In my view, every job but the writing or the artwork should be a fixed cost. Everything over and above the fixed cost should go to the writer and the artist, with the latter getting a percentage of the former’s pay.
That’s not to devalue the artist, but his or her work is usually derived from the writing and can be re-sold. Or it can be replaced. For a first edition, where the cover art may sell more books than the author’s name, the artist’s percentage is higher. For subsequent editions it depends on whether the artist is being sought just to repackage a work by a popular named writer, or to help revamp something that the publisher thinks should have, but didn’t, sell.
So, my business model. What is it? Well, I’m not giving everything away, but I will share some of it. I’ll also happily field comments and questions (especially when the seasoned industry pro points to the naked Emperor in the corner).
First: ebook sales lead and a limited hardcover follows when a trigger is achieved.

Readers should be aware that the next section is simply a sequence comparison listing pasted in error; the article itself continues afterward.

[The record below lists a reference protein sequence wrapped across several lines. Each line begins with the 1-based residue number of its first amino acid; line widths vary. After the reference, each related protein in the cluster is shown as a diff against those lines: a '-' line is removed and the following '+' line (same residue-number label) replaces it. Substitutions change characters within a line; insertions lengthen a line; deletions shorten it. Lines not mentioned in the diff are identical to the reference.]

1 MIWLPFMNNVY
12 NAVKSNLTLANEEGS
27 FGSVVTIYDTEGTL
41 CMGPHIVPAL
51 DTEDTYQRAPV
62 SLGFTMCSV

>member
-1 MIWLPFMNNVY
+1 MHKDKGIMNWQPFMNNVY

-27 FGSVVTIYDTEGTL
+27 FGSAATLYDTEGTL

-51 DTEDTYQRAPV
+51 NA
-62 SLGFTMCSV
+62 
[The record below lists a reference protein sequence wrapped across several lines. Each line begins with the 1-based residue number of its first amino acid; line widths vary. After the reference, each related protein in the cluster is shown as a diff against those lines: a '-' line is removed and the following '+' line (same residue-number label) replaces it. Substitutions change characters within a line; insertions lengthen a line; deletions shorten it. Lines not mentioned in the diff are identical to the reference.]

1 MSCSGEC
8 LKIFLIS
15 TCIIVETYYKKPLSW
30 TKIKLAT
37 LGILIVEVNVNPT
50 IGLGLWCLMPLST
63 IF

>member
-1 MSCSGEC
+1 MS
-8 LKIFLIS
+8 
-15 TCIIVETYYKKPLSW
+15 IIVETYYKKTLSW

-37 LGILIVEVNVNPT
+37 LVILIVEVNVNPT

Printed books will always be in demand by some people, but more as an expensive luxury for the collector than as the throwaway paperback of today. Hence limited edition hardcovers.
Second: Writers and artists should start earning straight away, but quality should be reflected by sales.
A nominal fee along with a contract is essential, but royalties should come after fixed costs have been met by sales. This means no advances, but it also means the author is not held to ransom by the publishers decision about ring runs.
Third, costs – both to the publisher AND the consumer – should be real, and minimal.
This means that the price of ebooks should be determined by the value of the writer and artist, and not by unnecessary overheads. It also means that printed editions should be demand-led to minimise wastage.